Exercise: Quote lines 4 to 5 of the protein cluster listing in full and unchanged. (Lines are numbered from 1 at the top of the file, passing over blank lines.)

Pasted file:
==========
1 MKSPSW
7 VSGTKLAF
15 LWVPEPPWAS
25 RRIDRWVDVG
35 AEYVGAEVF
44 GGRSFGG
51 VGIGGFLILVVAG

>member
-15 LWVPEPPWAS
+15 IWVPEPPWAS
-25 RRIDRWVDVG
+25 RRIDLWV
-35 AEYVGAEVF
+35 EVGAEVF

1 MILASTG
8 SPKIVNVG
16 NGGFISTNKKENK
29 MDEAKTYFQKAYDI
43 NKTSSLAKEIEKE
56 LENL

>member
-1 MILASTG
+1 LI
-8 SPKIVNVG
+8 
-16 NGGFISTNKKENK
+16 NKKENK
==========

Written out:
25 RRIDRWVDVG
35 AEYVGAEVF